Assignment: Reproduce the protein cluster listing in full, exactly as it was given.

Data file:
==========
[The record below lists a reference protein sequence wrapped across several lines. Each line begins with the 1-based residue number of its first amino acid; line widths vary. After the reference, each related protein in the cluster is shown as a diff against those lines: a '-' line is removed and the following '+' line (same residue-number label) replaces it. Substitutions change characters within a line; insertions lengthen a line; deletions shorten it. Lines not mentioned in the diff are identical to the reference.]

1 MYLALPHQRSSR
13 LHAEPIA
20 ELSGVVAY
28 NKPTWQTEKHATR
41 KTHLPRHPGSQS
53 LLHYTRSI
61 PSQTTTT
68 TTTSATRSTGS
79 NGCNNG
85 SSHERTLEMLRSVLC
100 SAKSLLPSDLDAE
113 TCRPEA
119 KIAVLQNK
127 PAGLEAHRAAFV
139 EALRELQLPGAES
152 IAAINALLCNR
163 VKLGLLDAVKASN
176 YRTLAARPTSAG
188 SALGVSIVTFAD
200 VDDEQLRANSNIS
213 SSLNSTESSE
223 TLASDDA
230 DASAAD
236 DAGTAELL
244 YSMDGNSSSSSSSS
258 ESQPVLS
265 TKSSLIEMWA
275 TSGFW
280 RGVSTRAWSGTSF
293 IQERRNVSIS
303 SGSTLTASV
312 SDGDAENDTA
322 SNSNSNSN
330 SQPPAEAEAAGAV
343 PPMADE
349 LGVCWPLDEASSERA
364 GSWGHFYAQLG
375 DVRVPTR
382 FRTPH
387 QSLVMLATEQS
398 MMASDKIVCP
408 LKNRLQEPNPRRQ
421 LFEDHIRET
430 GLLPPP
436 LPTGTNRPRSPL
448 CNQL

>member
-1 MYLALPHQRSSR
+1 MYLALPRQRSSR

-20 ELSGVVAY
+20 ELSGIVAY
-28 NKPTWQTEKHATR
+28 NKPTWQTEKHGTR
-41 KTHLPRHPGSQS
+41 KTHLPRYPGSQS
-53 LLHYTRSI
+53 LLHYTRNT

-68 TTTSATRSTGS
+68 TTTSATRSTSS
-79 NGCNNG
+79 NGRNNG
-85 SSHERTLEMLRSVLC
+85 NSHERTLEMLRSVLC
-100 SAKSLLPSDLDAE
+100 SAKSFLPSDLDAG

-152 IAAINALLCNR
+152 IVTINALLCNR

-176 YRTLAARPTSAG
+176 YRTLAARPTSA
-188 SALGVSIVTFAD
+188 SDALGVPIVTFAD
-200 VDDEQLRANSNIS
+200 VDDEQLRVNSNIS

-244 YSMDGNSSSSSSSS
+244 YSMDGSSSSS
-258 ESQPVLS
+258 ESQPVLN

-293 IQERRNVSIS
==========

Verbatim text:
[The record below lists a reference protein sequence wrapped across several lines. Each line begins with the 1-based residue number of its first amino acid; line widths vary. After the reference, each related protein in the cluster is shown as a diff against those lines: a '-' line is removed and the following '+' line (same residue-number label) replaces it. Substitutions change characters within a line; insertions lengthen a line; deletions shorten it. Lines not mentioned in the diff are identical to the reference.]

1 MYLALPHQRSSR
13 LHAEPIA
20 ELSGVVAY
28 NKPTWQTEKHATR
41 KTHLPRHPGSQS
53 LLHYTRSI
61 PSQTTTT
68 TTTSATRSTGS
79 NGCNNG
85 SSHERTLEMLRSVLC
100 SAKSLLPSDLDAE
113 TCRPEA
119 KIAVLQNK
127 PAGLEAHRAAFV
139 EALRELQLPGAES
152 IAAINALLCNR
163 VKLGLLDAVKASN
176 YRTLAARPTSAG
188 SALGVSIVTFAD
200 VDDEQLRANSNIS
213 SSLNSTESSE
223 TLASDDA
230 DASAAD
236 DAGTAELL
244 YSMDGNSSSSSSSS
258 ESQPVLS
265 TKSSLIEMWA
275 TSGFW
280 RGVSTRAWSGTSF
293 IQERRNVSIS
303 SGSTLTASV
312 SDGDAENDTA
322 SNSNSNSN
330 SQPPAEAEAAGAV
343 PPMADE
349 LGVCWPLDEASSERA
364 GSWGHFYAQLG
375 DVRVPTR
382 FRTPH
387 QSLVMLATEQS
398 MMASDKIVCP
408 LKNRLQEPNPRRQ
421 LFEDHIRET
430 GLLPPP
436 LPTGTNRPRSPL
448 CNQL

>member
-1 MYLALPHQRSSR
+1 MYLALPRQRSSR

-20 ELSGVVAY
+20 ELSGIVAY
-28 NKPTWQTEKHATR
+28 NKPTWQTEKHGTR
-41 KTHLPRHPGSQS
+41 KTHLPRYPGSQS
-53 LLHYTRSI
+53 LLHYTRNT

-68 TTTSATRSTGS
+68 TTTSATRSTSS
-79 NGCNNG
+79 NGRNNG
-85 SSHERTLEMLRSVLC
+85 NSHERTLEMLRSVLC
-100 SAKSLLPSDLDAE
+100 SAKSFLPSDLDAG

-152 IAAINALLCNR
+152 IVTINALLCNR

-176 YRTLAARPTSAG
+176 YRTLAARPTSA
-188 SALGVSIVTFAD
+188 SDALGVPIVTFAD
-200 VDDEQLRANSNIS
+200 VDDEQLRVNSNIS

-244 YSMDGNSSSSSSSS
+244 YSMDGSSSSS
-258 ESQPVLS
+258 ESQPVLN

-293 IQERRNVSIS